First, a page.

Poem 301 – The Burgtheater

So, the chattering crowd files in,
The better part of society,
To fill their seats from ground to the Clouds,
Frock-coated nobles, medallioned soldiers,
Society ladies, dressed in their best,
The finest gowns from the whole of the Empire
That spreads from Salzburg to the Ottoman’s Black Sea.
In their boxes stand moustachioed Fürsten and counts,
Peering into the scrum below
For a glimpse of the mob, the court of Vienna,
That laughs and gossips and slanders its way
Towards the height of high society.
They titter, these boxed-in counts,
Secure in the knowledge that lesser nobles come and fall –
Of note for a moment; gone by the next ball –
While true nobles always are entitled to rank
Above the rabble of courtiers in the stalls,
Pressed agains impresarios and writers, the joy of Vienna,
But better onstage than one’s table they say.
Above the Fürsten‘s boxes more courtiers are ogling,
And some merchants and bankers of independent means,
Here for the status of the society scene.
Above in the Clouds, the misnomered ‘Paradise’,
Are crammed all the lackeys, intellectuals and actors,
Far from the noble crowd, frayed frock-coats hidden in the dim candlelight.
The threadbare curtain rises, the orchestra plays a chord –
Of course, no-one stands, or listens, or applauds.
There are cards to play, and walnuts to shell,
Gossip to hear, women to beguile
(And if one listens closely, women to sell).
The diva is approaching, wonderful of course,
All society agrees (though she looks like a horse
Complains Zinzendorf, who cranes forwards –
The new soprano’s arrived! Not much to hear, but look at that neck).
After the show and old Graf will escort her home,
For fine dinner and wine, and if she stays the night, so what?
It’s what all singers do. And the cards are still shuffled,
Singers wave at their friends,
Smoke and chatter fill the air, while music fights through.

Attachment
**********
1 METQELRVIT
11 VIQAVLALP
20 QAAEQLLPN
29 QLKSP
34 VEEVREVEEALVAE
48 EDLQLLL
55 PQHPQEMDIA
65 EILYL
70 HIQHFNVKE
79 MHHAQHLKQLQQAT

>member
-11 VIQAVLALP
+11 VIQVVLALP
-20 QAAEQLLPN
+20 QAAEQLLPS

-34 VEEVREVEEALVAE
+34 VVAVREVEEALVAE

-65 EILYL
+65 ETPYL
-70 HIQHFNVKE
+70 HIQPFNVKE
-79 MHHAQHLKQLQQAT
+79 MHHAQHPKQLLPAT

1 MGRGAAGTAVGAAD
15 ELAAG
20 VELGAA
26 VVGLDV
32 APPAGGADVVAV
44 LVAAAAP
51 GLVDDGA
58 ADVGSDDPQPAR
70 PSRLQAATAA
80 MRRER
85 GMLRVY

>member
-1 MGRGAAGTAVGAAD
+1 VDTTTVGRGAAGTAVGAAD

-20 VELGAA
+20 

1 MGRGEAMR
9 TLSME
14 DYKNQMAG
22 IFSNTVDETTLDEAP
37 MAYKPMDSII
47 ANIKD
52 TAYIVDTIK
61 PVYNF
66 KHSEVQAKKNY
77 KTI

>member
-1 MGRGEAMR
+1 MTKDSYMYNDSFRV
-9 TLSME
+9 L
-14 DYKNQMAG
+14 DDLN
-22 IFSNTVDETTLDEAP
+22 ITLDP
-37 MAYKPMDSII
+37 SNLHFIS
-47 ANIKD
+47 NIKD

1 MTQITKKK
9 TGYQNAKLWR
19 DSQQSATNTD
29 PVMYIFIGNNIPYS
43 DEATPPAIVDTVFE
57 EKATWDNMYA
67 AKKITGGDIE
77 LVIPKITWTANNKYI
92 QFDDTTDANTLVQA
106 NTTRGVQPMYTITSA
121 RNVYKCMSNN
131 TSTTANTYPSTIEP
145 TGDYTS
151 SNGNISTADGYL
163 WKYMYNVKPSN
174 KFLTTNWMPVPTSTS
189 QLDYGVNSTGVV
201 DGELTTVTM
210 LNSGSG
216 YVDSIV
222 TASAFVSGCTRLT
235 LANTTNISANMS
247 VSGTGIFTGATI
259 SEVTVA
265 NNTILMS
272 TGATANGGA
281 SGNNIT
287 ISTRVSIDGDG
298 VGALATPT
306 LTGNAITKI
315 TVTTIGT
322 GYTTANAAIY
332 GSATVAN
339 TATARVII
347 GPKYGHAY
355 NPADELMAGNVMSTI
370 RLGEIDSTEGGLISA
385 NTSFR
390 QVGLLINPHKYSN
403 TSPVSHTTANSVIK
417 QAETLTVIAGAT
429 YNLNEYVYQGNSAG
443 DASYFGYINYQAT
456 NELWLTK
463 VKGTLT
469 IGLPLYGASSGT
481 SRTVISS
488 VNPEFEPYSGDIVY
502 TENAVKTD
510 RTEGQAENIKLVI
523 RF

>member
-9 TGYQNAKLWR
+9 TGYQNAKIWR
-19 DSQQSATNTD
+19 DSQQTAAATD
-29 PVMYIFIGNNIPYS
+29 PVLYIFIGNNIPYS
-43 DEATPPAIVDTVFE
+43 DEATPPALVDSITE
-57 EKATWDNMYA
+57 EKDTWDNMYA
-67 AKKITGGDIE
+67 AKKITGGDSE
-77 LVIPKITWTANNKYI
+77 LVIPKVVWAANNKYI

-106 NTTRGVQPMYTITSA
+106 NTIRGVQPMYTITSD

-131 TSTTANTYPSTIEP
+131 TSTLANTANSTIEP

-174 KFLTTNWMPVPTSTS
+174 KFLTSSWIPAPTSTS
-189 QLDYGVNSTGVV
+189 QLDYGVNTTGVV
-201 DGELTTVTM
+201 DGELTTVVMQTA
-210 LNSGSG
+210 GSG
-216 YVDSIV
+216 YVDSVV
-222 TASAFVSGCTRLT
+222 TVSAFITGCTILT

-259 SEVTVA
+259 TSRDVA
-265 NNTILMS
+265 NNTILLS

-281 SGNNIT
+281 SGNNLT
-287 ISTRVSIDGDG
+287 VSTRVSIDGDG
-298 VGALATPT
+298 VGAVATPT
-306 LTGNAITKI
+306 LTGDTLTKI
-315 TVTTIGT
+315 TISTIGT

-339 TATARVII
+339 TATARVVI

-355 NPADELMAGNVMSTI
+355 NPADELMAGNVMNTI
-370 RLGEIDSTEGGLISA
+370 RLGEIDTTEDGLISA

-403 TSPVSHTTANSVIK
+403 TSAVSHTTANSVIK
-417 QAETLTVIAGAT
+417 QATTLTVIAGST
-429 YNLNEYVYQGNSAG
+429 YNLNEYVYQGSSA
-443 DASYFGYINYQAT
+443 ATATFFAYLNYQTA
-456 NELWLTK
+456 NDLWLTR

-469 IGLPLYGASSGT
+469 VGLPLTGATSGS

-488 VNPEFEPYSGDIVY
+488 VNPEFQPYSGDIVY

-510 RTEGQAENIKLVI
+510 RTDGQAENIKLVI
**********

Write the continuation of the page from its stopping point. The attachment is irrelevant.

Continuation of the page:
And oh God, the stench of these unwashed Viennese,
But still, they laugh at the jokes, cheer the best tunes,
But all have died, now look –
The audience sits dead, silent, moon-faced,
‘It was good’ they mutter, applaud when allowed,
But sneer at a smile or a laugh, only fixed frowns
Are acceptable now, and though the music is still sublime,
Wouldn’t I love to here the laughter from Mozart’s time?

***

Dear readers,

I wrote a dissertation on Mozart’s world a few months ago, and one of the things that struck me was the difference in theatre etiquette and practice – it made another long-gone world I wanted to describe. People really did hire card tables (two florins for a night), sing along to the tunes (some describe it as ‘howling’), ogle the singers and guests, and talk all the way through. Some of this still survives in other opera houses – La Scala is notorious for its audiences letting it be known if they dislike something, while Munich’s Staatsoper holds a special place in my heart for the audience at a production of Der Fledermaus.

Some historical notes – Fürsten are a senior rank of noble. I am unsure, but I believe that the name means ‘first’. A Graf is another type of noble, similar to a count. The Clouds, also called ‘Paradise’, was the highest level of the Burgtheater. The Burgtheater itself was the main theatre of Vienna, where a number of Mozart’s operas premiered. Notoriously, singers and actors found additional patronage in exchange for accompanying the nobility. Singers were indeed judged by their appearance – leading to one of my favourite comments on an opera “She [the soprano] had a lovely neck”. No comment on her singing, unsurprisingly. Zinzendorf was a finance minister from Mozart’s time. He is mostly remembered for keeping a detailed diary of his life, which gives an unrivalled insight into the nobility of the day, being unedited and recording fairly minor details. There is no other resource quite like it. This was before electric light, so the entire theatre remained lit – and singers were known to, mid-performance, wave and pull faces at their friends! And yes, the Viennese stank – bathing was rare, and hot water (and thus bathing) only became widespread around 1900.

I hope you enjoyed the poem.

Kind regards,

The Hapless Neo-Romantic

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